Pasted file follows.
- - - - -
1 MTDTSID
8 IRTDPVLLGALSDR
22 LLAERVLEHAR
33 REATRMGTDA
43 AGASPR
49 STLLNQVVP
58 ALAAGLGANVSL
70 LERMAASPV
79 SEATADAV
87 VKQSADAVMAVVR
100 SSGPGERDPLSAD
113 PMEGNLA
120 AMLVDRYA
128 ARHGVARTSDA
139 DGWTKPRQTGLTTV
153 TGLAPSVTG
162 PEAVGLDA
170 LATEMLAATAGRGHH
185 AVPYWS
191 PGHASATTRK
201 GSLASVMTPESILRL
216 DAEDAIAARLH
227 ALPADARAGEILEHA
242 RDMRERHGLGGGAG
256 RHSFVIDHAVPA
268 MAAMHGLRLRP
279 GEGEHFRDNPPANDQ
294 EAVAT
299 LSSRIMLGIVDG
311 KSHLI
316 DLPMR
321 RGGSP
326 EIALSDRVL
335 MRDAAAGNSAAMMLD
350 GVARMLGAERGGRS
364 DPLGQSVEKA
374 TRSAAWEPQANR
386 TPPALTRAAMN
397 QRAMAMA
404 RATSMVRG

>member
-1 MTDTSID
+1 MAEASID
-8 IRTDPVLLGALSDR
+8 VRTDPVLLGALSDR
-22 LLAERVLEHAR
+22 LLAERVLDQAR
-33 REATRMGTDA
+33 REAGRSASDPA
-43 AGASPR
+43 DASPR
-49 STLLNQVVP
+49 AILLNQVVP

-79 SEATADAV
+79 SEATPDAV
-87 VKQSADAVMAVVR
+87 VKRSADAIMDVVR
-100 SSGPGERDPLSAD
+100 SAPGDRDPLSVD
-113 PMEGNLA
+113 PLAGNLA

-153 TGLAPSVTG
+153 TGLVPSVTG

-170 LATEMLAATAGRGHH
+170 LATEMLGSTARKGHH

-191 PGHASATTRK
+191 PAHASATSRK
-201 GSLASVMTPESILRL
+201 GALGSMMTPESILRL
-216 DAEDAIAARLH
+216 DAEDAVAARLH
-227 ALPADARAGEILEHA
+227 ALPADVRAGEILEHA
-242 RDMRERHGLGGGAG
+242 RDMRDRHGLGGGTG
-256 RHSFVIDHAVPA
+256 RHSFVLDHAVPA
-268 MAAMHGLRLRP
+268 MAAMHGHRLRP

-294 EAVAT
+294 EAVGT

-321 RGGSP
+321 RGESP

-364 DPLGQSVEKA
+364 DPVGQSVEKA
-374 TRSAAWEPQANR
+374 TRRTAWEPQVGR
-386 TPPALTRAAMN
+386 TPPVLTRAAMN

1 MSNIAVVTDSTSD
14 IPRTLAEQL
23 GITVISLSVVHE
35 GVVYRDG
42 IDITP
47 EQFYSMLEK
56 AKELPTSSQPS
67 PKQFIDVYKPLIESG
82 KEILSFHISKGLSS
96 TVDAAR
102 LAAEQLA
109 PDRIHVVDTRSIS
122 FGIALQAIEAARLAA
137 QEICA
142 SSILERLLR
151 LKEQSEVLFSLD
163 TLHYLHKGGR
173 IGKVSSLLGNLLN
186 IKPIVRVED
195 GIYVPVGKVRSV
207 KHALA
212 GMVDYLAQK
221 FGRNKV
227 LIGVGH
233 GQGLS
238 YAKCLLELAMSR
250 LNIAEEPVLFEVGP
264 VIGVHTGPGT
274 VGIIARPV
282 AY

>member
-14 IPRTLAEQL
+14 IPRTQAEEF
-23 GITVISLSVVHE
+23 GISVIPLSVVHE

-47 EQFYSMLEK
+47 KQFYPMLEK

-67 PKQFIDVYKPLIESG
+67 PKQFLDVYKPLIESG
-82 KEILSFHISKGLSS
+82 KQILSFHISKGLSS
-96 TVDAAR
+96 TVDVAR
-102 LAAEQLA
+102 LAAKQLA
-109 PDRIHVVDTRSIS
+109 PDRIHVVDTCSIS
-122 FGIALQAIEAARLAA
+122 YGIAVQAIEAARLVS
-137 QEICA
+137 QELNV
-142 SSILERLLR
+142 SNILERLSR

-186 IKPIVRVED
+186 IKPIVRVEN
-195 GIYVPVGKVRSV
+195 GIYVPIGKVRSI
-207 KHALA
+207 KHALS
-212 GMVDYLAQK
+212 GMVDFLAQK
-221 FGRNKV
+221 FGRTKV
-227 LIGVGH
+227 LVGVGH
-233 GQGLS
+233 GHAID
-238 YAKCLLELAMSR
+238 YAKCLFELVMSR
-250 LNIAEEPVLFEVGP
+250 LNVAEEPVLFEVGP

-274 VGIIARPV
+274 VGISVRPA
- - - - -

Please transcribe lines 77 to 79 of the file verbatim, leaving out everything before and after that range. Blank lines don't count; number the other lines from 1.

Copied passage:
+256 RHSFVLDHAVPA
-268 MAAMHGLRLRP
+268 MAAMHGHRLRP